Leon Chen, vice general manager of Join Expert Machinery (Shen Zhen) Co., Ltd, said: “This is the first time our company is in NEPCON Vietnam. Our company specialises in PCB plating equipment. By coming to this show, we would also like to find more business opportunities to develop the company in Vietnam.”

The event also saw the IPC Hand Soldering Award being given away.

Philip S. Carmichael, president of IPC Asia, said: “I am extremely impressed by contestants in this year because of their higher skills. This competition is a good chance for me to know how the quality of Vietnamese employees has changed.”

The next NEPCON Vietnam will return to the Ha Noi International Exhibition Centre from September 9 to 11 next year. 

Vietjet named in top 10 corporate governance companies

Passengers line up for check in at Vietjet's counters in Đà Nẵng International Airport. Photo

Vietjet Aviation Joint Stock Co (Vietjet) was recognised as one of the top 10 outstanding corporate governance companies on the Vietnamese stock exchange in 2019 during an awards ceremony in the capital on Monday.

The awards were granted by the Việt Nam Chamber of Commerce and Industry (VCCI) and Vietnam Business Forum newspaper, in collaboration with the Institute for Business Studies and Development and the Vietnam Association of Accountants and Auditors (VAA).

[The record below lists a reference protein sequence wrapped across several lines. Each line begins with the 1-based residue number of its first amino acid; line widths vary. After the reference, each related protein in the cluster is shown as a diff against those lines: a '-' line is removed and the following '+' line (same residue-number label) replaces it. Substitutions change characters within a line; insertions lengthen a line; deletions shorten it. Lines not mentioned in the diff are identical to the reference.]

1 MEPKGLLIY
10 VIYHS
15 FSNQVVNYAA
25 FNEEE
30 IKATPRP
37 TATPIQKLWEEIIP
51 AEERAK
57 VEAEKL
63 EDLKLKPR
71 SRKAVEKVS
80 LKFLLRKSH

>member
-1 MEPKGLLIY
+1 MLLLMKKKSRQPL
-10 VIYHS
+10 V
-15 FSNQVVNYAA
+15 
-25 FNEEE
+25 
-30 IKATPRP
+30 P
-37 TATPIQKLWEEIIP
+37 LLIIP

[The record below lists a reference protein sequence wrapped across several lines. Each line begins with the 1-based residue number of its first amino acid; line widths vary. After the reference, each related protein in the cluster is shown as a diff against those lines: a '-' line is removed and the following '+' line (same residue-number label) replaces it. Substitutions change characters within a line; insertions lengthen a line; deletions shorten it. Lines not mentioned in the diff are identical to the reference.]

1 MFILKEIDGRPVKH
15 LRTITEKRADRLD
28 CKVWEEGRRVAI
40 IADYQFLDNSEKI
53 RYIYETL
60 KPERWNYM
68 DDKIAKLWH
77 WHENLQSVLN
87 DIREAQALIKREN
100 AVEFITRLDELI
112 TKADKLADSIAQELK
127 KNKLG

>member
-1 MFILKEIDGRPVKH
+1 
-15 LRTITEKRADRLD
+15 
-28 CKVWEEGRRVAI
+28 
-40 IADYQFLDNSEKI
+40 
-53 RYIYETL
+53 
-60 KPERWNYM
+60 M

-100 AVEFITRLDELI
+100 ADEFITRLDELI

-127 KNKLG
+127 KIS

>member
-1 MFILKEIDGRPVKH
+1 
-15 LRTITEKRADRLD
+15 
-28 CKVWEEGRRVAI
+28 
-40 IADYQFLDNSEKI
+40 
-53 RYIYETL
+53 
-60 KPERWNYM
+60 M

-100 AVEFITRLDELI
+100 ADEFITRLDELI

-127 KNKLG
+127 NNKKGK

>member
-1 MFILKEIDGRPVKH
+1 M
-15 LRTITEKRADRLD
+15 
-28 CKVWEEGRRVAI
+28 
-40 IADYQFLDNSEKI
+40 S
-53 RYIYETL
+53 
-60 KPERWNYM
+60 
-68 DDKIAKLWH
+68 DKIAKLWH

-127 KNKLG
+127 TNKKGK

Other award winners were dairy company Vinamilk, real estate developer Vingroup, Mobile World and PVGas.

This year, public companies from 30 sectors were evaluated and ranked based on 21 indicators related to all aspects of business activities.

“It’s reasonable to assess only listed companies in this index. They are the best companies in the Vietnamese market, and are also the most transparent. Enterprises on the stock exchanges are a measure of Vietnamese companies in general, ” VCCI Chairman Vũ Tiến Lộc said at the ceremony.

Vietjet won two awards for the second time -- Best Financial Management in Transportation Industry and Top 10 corporate governance companies on the Vietnamese stock exchanges.